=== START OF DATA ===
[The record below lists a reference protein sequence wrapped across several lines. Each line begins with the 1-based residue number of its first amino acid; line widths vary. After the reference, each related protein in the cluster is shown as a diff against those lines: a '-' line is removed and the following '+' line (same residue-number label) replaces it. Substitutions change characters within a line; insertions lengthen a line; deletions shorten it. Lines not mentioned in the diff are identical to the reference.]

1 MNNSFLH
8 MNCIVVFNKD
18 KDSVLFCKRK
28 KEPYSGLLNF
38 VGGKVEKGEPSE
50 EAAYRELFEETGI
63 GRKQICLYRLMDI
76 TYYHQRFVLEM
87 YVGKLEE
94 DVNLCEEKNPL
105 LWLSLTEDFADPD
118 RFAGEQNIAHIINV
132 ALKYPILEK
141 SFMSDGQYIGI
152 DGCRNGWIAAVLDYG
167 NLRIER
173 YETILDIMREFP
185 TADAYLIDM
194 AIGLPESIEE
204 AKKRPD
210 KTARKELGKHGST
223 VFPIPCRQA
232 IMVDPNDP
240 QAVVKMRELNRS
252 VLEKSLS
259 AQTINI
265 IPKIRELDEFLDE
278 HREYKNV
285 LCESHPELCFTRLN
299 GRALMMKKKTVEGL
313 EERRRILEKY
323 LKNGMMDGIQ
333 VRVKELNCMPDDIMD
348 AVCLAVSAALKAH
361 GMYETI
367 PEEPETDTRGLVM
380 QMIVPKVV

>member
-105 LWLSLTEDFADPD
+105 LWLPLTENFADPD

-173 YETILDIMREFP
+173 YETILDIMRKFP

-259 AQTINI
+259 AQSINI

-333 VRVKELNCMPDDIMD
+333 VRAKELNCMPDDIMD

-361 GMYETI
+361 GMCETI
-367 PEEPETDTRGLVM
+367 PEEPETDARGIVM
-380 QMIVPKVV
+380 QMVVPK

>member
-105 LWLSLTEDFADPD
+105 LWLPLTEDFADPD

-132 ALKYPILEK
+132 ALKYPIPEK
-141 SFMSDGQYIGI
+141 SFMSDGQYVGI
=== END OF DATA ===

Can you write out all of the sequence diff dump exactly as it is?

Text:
[The record below lists a reference protein sequence wrapped across several lines. Each line begins with the 1-based residue number of its first amino acid; line widths vary. After the reference, each related protein in the cluster is shown as a diff against those lines: a '-' line is removed and the following '+' line (same residue-number label) replaces it. Substitutions change characters within a line; insertions lengthen a line; deletions shorten it. Lines not mentioned in the diff are identical to the reference.]

1 MNNSFLH
8 MNCIVVFNKD
18 KDSVLFCKRK
28 KEPYSGLLNF
38 VGGKVEKGEPSE
50 EAAYRELFEETGI
63 GRKQICLYRLMDI
76 TYYHQRFVLEM
87 YVGKLEE
94 DVNLCEEKNPL
105 LWLSLTEDFADPD
118 RFAGEQNIAHIINV
132 ALKYPILEK
141 SFMSDGQYIGI
152 DGCRNGWIAAVLDYG
167 NLRIER
173 YETILDIMREFP
185 TADAYLIDM
194 AIGLPESIEE
204 AKKRPD
210 KTARKELGKHGST
223 VFPIPCRQA
232 IMVDPNDP
240 QAVVKMRELNRS
252 VLEKSLS
259 AQTINI
265 IPKIRELDEFLDE
278 HREYKNV
285 LCESHPELCFTRLN
299 GRALMMKKKTVEGL
313 EERRRILEKY
323 LKNGMMDGIQ
333 VRVKELNCMPDDIMD
348 AVCLAVSAALKAH
361 GMYETI
367 PEEPETDTRGLVM
380 QMIVPKVV

>member
-105 LWLSLTEDFADPD
+105 LWLPLTENFADPD

-173 YETILDIMREFP
+173 YETILDIMRKFP

-259 AQTINI
+259 AQSINI

-333 VRVKELNCMPDDIMD
+333 VRAKELNCMPDDIMD

-361 GMYETI
+361 GMCETI
-367 PEEPETDTRGLVM
+367 PEEPETDARGIVM
-380 QMIVPKVV
+380 QMVVPK

>member
-105 LWLSLTEDFADPD
+105 LWLPLTEDFADPD

-132 ALKYPILEK
+132 ALKYPIPEK
-141 SFMSDGQYIGI
+141 SFMSDGQYVGI